Financial news reporting has been in the news itself of late as Americans ask the timely question 'who knew what and when' about the state of our economy and the subsequent extraordinary burden being placed on every American as we strive as a nation to right the ship.
Amid the Monday morning quarterbacking and public outcry for accountability, I've noticed a disturbing trend among some of the more ardent free-market champions. This trend -- bias, specifically -- has implications for everyone who makes a living not building cars or homes or other manufactured goods, but through the creative arts -- crafting something new and exciting with their minds and sharing it with the world.
As business and government leaders dig in for the tough work of retooling our economy, every corner of our nation is looking for innovative ways to nurture fresh growth opportunities. Against this backdrop, 42 states in our union have developed innovative recruitment campaigns aimed at attracting and building a thriving local film and television production industry.
Tax incentives, built responsibly, can serve a critical role in economic stimulus. To do so, they must achieve three objectives: create jobs, increase commerce and generate a positive return on taxpayers' investment. Taking the New York Production Tax Credit as an example, the program overwhelmingly passes this litmus test. According to Ernst & Young, it's created 32,000 jobs and injected $2 billion in spending into the New York economy in the past year alone. And, for every $1 in incentives, New York gets a 90% return on its investment. What investor (let alone Governor or State Legislature) would say no to that?
Yet according to The Wall Street Journal editorial board, New York should abandon its efforts to attract and retain film and television production because "New York City can survive without Alec Baldwin and 30 Rock." Of course, such a comment misses the entire point of why Mr. Baldwin and other A-list actors are so adamant in defense of these programs. While they would be fine either way, the overwhelming majority of their colleagues -- middle-class workers earning a living wage as make-up artists, camera men, set builders, writers and beyond -- would not.
The New York production tax incentive is designed so that the 400 workers on a major motion picture production or the 160 on a television series are employed up front and are paid over the course of production. That means they are spending money and having their state income tax obligation immediately withheld. Further, the enormous amount of goods and services that are purchased within the $160,000 to $225,000 per day by a film production that lasts three to twelve months also bolsters the state and local economy and produces significant revenues. And, the state doesn't allow the credit to be claimed by the production company until the motion picture has wrapped or the television series production has ended. Basically, the state has an average of 18 months between the time of production and the time to pay the credit claim, interest free.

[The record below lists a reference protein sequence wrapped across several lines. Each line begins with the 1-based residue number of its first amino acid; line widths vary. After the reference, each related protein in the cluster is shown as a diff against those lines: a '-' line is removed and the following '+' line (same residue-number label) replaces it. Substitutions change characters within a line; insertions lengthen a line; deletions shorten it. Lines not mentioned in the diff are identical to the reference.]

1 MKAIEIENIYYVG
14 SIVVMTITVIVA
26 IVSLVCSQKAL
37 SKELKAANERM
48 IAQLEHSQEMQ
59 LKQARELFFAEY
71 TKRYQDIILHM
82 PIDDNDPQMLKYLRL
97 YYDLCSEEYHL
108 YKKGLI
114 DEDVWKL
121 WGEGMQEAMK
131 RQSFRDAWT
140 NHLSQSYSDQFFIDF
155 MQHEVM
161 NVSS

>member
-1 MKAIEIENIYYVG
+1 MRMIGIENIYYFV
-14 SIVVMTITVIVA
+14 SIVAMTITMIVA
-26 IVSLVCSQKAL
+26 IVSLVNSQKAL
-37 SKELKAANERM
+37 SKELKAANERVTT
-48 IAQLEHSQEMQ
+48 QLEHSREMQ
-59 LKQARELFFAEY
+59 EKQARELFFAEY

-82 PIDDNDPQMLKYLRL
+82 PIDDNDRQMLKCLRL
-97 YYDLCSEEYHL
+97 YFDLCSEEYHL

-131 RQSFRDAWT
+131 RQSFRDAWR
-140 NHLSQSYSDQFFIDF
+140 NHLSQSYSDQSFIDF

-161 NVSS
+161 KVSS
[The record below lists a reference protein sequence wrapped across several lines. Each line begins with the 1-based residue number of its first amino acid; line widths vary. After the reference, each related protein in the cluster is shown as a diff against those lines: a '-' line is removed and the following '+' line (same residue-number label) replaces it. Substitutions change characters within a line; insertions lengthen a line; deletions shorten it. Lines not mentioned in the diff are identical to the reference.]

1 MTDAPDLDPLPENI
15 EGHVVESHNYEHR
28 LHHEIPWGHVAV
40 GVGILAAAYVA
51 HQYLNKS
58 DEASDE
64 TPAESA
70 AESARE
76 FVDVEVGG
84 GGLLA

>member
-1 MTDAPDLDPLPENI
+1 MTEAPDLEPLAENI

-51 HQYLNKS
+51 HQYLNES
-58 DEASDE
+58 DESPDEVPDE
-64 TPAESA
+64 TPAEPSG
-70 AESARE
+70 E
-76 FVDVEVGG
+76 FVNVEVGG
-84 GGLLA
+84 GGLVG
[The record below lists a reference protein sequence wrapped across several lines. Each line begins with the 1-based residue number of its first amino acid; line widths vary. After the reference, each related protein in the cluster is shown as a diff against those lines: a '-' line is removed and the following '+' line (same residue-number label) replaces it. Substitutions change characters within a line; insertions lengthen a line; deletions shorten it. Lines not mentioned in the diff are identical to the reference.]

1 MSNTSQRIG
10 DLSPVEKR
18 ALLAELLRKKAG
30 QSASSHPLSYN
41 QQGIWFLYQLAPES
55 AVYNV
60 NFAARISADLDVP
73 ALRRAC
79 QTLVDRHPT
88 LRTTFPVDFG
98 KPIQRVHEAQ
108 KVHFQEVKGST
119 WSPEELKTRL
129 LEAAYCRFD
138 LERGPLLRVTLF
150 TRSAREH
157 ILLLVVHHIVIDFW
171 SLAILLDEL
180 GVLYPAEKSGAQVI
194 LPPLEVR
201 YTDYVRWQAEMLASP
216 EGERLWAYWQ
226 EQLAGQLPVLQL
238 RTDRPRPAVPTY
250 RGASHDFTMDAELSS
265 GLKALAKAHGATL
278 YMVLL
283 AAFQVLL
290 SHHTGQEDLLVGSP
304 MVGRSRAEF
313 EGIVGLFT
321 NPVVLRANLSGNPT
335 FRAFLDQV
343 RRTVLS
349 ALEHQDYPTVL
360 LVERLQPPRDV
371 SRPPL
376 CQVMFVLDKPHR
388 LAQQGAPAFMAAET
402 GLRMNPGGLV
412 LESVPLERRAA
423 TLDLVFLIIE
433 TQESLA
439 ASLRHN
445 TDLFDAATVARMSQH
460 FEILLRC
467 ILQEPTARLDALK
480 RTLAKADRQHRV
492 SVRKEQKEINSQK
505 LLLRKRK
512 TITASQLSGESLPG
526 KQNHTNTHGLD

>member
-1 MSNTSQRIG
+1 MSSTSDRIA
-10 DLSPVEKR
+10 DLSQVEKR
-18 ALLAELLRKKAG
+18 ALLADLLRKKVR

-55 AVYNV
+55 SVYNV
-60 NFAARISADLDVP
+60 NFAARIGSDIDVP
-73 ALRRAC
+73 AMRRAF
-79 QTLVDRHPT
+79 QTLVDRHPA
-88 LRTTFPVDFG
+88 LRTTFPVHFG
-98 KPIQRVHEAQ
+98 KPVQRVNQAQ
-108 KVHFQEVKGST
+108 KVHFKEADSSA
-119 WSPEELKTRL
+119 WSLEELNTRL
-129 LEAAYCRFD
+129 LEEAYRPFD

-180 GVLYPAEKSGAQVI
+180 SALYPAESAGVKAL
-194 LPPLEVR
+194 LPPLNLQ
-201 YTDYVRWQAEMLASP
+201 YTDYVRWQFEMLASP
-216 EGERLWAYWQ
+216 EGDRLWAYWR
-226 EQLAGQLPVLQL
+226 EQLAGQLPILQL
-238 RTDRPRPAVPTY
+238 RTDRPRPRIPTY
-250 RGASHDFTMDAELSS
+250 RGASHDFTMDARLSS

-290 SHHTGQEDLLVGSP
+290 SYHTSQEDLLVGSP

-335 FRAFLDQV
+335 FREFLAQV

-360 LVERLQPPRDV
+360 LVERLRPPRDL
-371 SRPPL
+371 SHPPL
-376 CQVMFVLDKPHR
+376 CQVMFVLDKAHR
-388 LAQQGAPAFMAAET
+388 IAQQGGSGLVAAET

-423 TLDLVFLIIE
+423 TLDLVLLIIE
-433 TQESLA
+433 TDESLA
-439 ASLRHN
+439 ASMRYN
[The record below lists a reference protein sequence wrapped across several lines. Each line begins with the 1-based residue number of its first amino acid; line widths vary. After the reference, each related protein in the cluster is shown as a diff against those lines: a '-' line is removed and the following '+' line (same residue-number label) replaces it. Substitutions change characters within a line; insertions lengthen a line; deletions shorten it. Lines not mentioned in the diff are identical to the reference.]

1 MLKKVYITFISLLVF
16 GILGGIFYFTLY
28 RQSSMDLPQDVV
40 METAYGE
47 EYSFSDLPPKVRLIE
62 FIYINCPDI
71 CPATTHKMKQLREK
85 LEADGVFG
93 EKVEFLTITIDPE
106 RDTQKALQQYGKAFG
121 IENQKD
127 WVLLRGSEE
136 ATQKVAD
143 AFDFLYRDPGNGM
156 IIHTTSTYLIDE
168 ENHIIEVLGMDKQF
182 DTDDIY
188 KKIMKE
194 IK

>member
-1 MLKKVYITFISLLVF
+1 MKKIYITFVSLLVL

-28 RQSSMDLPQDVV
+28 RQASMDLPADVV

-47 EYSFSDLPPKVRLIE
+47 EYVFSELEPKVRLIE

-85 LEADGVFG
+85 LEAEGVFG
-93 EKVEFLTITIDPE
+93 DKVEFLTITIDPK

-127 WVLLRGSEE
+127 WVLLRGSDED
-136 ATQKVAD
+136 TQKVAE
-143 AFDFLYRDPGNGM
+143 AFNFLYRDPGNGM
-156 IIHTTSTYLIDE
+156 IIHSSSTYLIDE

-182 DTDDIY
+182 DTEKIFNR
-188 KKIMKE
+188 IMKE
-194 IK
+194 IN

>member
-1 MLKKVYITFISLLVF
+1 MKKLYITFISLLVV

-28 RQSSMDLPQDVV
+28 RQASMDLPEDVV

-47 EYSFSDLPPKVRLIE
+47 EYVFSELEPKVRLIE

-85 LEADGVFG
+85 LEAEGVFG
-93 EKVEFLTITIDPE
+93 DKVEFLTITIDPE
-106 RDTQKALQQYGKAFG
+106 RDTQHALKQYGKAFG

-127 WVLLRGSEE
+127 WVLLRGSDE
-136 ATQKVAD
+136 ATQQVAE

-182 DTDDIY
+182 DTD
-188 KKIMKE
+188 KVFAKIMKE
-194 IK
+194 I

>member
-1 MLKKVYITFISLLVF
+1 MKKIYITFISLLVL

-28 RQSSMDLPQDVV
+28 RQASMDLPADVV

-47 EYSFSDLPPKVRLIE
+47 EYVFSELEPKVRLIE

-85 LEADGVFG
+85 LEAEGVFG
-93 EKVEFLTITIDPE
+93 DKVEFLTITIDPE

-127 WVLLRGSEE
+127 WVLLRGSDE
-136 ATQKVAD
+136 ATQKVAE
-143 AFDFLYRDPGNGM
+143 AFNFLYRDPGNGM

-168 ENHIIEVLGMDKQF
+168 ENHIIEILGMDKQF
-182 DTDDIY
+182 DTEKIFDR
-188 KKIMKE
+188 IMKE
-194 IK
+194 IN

Michigan, facing the ominous teetering of the auto industry, has found refuge in film production as well. A New York Times piece from this week highlights the jobs and revenues film productions are injecting into the state. Last year, Michigan's tax credits generated almost $54 million in new employment income and created more than a thousand full-time Michigan jobs.
Robert Redford recognized the priority of this kind of economic diversification in his recent defense of funding for the National Endowment of the Arts. "All the people connected with the arts are at risk," he said, "just like everybody else." (Cherished for its cultural contributions, the Sundance Film Festival also brings $30 million annually to Utah's economy).
Film and television production contributes $60 billion annually to the U.S. economy and sustains 1.5 million American jobs. It's hard not to note the irony that while state and local policymakers have found an innovative and effective way to lure new creative jobs and growth opportunities, the nation waits to see if the federal stimulus package will have similar positive results. Whether we build cars or movie sets shouldn't matter in the least today. What matters most are constructive policies that get America back to work and to growth.
On St. Patrick's Day, President Obama encouraged the nation to temporarily lay down its collective burdens. He noted that "comfort can be found in faith and families, laughter and love, poetry and song." Most Americans are well aware of the enduring comfort that the arts provide. We see it on display every weekend at the local multiplex. We should continue to celebrate these contributions. But we also can't afford to undervalue the contributions the arts -- and the millions of Americans whose creativity and innovation in film and television make it such a pace-setting industry -- can make to our nation's economic renewal.